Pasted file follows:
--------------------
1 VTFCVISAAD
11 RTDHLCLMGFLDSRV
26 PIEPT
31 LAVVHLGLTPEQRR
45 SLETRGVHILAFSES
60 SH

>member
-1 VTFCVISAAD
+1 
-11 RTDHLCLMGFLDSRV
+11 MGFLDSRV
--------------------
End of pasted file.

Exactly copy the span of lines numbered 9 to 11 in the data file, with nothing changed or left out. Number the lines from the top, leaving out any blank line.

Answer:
+1 
-11 RTDHLCLMGFLDSRV
+11 MGFLDSRV